Muslims in neighborhood of Toulouse jihad mass murderer: "Mohammed Merah, you know, he’s a hero, he’s a martyr of Islam"
We're always told that the Vast Majority of Muslims abhors and rejects violent jihad. Yet again and again we see stories like this one. Apparently Les Izards is full of misunderstanders of Islam. "Neighborhood Is Torn Over a Killer’s Legacy," by Scott Sayare in the New York Times, December 19 (thanks to Block Ness):
TOULOUSE, France — In the spring, shortly after her son’s murder, Latifa Ibn Ziaten took a taxi to Les Izards, a hard-up immigrant neighborhood here, hoping to understand. She approached a group of young men to ask, “Do you know Mohammed Merah?” Mr. Merah, a 23-year-old French-Algerian who claimed to have ties to Al Qaeda, had killed Ms. Ibn Ziaten’s son Imad, a sergeant in the French Army, with a gunshot to the head. Before dying in a police raid in March, Mr. Merah admitted that killing and those of two other soldiers, a rabbi and three Jewish children. He spent much of his short life in Les Izards.This is invariably a feature of stories about jihad murderers. They're all decent fellows.
“Mohammed Merah, you know, he’s a hero, he’s a martyr of Islam,” the men said, Ms. Ibn Ziaten recalled. “You haven’t seen what it’s like to live here?” they continued, gesturing toward their neighborhood of beige housing projects and gravelly concrete. “At least he showed the French what power is.”
She then told the men who she was; one began to cry, she said. A man took her hand, and she worried he meant to hit her.
“I’m sorry, we’re sorry, madame,” he said. They told her of feeling unwanted. “We’re never listened to, here in the projects,” one of them said. “For them, we’re just trash.” They insisted the police would not have killed Mr. Merah had he not been Arab.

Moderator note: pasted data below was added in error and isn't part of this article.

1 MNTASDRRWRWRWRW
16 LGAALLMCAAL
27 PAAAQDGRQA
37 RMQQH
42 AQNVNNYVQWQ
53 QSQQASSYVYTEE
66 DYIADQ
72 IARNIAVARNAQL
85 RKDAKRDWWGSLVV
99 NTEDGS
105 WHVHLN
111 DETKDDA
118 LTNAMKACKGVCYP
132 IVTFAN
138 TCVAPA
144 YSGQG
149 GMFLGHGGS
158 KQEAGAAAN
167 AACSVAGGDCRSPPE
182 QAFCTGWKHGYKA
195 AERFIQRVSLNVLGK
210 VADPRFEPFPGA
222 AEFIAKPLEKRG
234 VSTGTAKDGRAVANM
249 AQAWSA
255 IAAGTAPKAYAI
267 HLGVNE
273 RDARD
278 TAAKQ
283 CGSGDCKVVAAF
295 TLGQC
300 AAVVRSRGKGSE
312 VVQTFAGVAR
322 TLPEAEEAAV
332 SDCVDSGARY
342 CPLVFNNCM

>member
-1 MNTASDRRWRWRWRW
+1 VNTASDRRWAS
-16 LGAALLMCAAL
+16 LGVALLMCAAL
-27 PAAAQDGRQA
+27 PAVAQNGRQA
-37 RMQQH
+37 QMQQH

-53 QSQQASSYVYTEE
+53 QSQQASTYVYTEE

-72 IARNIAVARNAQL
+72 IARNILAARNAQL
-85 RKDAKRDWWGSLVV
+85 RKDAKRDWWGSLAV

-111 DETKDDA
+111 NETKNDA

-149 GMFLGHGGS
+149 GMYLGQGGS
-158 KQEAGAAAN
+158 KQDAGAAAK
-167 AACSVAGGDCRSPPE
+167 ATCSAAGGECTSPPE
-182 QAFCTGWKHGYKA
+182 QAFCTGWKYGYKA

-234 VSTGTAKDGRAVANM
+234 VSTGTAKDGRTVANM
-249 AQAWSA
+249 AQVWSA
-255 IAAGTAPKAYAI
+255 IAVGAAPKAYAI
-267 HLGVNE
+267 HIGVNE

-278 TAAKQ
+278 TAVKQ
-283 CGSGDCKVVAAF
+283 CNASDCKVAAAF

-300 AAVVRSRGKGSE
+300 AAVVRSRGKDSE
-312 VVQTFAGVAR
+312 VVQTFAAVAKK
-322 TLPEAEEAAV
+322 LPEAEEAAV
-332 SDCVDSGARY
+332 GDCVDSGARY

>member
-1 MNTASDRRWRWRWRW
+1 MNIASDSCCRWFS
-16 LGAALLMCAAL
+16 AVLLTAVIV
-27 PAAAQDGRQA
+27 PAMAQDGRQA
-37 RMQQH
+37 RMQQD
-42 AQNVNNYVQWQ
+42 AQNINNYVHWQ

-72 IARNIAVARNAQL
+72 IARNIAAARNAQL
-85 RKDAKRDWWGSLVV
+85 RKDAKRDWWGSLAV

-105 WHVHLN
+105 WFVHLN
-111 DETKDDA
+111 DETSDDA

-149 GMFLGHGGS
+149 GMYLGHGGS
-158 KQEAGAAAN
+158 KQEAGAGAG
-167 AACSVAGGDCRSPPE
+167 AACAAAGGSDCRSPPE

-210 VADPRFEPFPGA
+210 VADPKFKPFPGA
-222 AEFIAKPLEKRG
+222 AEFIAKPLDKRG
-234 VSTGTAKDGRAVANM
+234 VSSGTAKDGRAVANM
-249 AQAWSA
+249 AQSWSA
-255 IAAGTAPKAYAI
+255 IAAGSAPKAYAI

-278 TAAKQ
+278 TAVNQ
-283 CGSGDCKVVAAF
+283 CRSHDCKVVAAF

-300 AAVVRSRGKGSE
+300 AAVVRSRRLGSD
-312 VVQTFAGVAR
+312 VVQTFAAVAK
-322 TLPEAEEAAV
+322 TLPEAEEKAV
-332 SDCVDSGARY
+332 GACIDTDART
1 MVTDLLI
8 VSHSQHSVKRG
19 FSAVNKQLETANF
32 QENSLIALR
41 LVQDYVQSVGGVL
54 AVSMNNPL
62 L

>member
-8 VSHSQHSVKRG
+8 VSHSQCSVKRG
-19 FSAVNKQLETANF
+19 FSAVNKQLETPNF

“These youth, they feel humiliated,” said Ms. Ibn Ziaten, herself an immigrant from Morocco. They are treated as North Africans in France, she said, and as French in North Africa. “They don’t know where their place is,” she said. Nor did Mr. Merah.
“He took what was dearest to me; he took my son, my friend, my prince,” Ms. Ibn Ziaten said. “But he was a victim of society.”
Other residents of this depressed place say the same, though most do not celebrate Mr. Merah’s crimes. He committed the unconscionable, they say, but he was one of them, shaped by the same forces of rejection and discrimination that they say they know and resent. They understand, to a degree, and they will not denounce him.
To much of France, Mr. Merah was a terrorist, a determined killer who reviled this country, who set out for Afghanistan and Pakistan for training in jihad. In Les Izards he was, and remains, simply Mohammed. The gap between those images, both true but neither complete, seems only to have deepened the sense of alienation in the neighborhood.
“We’re still a bit in shock,” said Frédéric Mercadal, 37, who heads the local soccer club and knew Mr. Merah well. He had his troubles, Mr. Mercadal said, and was frequently childish and needy. But he could also be “courteous and kind,” even “filled with joie de vivre.”
Like Mr. Merah, many local youths identify with the Palestinian cause, said Younouss Zeroual, 17, whose closely trimmed black hair peaks in a meticulous ridge. During his standoff with the police, Mr. Merah told negotiators that he had targeted soldiers who were fighting Muslims in Afghanistan — like Ms. Ibn Ziaten’s son — and then chose to shoot Jews, when a separate target failed to appear, to avenge Palestinian deaths. “Everyone says he was wrong,” Mr. Zeroual said. “But they understand the message he wanted to get across.”Conspiracy paranoia: